Sprint chokes on opportunity to raise the smartphone bar with Kyocera Echo

Sprint chokes on opportunity to raise the smartphone bar with Kyocera Echo

Summary: Sprint had the opportunity to wow a New York audience with news of an amazing new smartphone that could potentially make millions (OK, maybe thousands) of people forget that Verizon's iPhone will hit retail shelves in a few short days.But that didn't happen yesterday.

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Sprint had the opportunity to wow a New York audience with news of an amazing new smartphone that could potentially make millions (OK, maybe thousands) of people forget that Verizon's iPhone will hit retail shelves in a few short days.

But that didn't happen yesterday.

Credit: CNET

Credit: CNET

Instead, Sprint came across as, well, desperate. The company pumped up a special event to announce the new Kyocera Echo smartphone, an Android-powered, dual-touchscreen device that brings a new buzzword - simultasking - to the smartphone stage.

But even a special appearance by magician David Blaine - who opened the event with some underwater illusions - wasn't enough to distract anyone from what this device won't have.

For starters, the device is a 3G phone - which is pretty much a poison pill that will ensure that the device is dead on arrival. After all, the HTC Evo, which is still the most touted phone in Sprint's portfolio, is running 4G. Why would anyone drop $200 on a device and, more importantly, commit to another two years of 3G, when 4G is rolling out now.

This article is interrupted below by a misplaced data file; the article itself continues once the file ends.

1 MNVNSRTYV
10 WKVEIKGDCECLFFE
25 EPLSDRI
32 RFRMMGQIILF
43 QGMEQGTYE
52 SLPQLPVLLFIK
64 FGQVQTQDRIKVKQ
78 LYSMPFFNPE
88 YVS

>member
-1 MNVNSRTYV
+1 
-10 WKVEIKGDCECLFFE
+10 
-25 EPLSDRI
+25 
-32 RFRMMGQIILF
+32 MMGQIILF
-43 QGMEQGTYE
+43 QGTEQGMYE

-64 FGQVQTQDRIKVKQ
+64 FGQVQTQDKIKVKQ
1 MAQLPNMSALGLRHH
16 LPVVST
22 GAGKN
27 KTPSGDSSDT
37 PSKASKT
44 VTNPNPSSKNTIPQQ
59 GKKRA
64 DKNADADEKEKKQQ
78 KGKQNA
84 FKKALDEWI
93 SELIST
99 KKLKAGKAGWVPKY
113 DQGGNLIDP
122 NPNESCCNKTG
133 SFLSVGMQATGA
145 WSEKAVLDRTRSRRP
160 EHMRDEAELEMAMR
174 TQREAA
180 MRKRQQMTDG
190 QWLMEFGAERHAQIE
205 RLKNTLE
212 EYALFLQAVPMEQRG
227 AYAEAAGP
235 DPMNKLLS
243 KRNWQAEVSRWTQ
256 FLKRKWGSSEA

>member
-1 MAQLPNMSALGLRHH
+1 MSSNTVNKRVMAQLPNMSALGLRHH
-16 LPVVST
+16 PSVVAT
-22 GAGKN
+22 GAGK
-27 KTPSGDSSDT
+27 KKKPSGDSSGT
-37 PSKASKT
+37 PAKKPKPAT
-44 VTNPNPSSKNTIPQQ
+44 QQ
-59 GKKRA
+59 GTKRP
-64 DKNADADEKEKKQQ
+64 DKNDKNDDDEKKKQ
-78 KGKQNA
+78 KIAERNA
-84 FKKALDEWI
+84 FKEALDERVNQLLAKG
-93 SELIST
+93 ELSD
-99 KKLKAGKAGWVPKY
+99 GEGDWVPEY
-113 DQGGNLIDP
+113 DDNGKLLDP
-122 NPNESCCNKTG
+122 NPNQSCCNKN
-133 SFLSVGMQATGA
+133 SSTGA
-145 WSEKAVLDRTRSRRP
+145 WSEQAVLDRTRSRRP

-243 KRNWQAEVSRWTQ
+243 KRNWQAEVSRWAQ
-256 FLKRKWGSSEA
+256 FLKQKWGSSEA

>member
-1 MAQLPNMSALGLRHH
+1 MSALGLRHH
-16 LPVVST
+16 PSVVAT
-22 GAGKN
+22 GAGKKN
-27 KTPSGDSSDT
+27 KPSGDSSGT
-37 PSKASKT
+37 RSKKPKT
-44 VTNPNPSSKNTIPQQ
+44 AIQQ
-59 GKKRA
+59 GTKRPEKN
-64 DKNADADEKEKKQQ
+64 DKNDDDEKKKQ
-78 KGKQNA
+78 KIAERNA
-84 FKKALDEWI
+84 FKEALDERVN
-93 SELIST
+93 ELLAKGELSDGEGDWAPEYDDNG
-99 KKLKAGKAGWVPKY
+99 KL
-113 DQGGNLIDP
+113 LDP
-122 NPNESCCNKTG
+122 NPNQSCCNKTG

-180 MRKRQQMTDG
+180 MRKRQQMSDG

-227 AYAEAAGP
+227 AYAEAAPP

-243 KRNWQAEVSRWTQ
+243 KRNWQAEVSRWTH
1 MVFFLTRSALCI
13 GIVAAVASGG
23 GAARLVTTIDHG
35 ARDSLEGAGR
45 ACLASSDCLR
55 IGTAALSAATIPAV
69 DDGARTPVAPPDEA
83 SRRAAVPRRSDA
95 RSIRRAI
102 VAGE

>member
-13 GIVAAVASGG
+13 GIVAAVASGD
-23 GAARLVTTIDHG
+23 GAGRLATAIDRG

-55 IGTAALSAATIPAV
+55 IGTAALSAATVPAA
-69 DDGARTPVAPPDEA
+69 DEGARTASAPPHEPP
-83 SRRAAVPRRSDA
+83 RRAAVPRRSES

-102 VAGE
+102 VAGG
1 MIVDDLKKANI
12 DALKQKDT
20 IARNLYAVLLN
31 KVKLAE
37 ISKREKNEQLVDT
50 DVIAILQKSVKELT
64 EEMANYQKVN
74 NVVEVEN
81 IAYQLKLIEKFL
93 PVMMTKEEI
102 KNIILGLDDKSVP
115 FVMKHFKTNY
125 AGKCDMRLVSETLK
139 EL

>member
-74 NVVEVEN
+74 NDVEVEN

Second, there's no front-facing camera, which is a big deal if you're comparing it to the iPhone or latest 4G Android devices. How are you supposed to have video conversations on one of those two screens if you don't have a front-facing camera?

Finally, the device comes with an extra battery and a special charger, which means - of course - that the primary battery leaves a lot to be desired.

For more details, see CNET's live blog coverage of the event and review

So, in a nutshell, you're looking at a battery-sucking, 3G Android device with no front-facing camera that isn't even out yet and won't be until some time in the Spring. Is that changing the minds of anyone who was thinking of switching to Verizon to pick up an iPhone that can actually make - and hold - a phone call? I doubt it.

It's unfortunate that Sprint chose to hold a splashy event and drop all that cash on a New York City venue and an appearance by David Blaine when, in all honesty, this phone is a dud.

Sprint has a chance to really elevate itself with its unlimited everything plans, differentiating itself from the others who are struggling with how to maintain control over the amount of data that customers are using.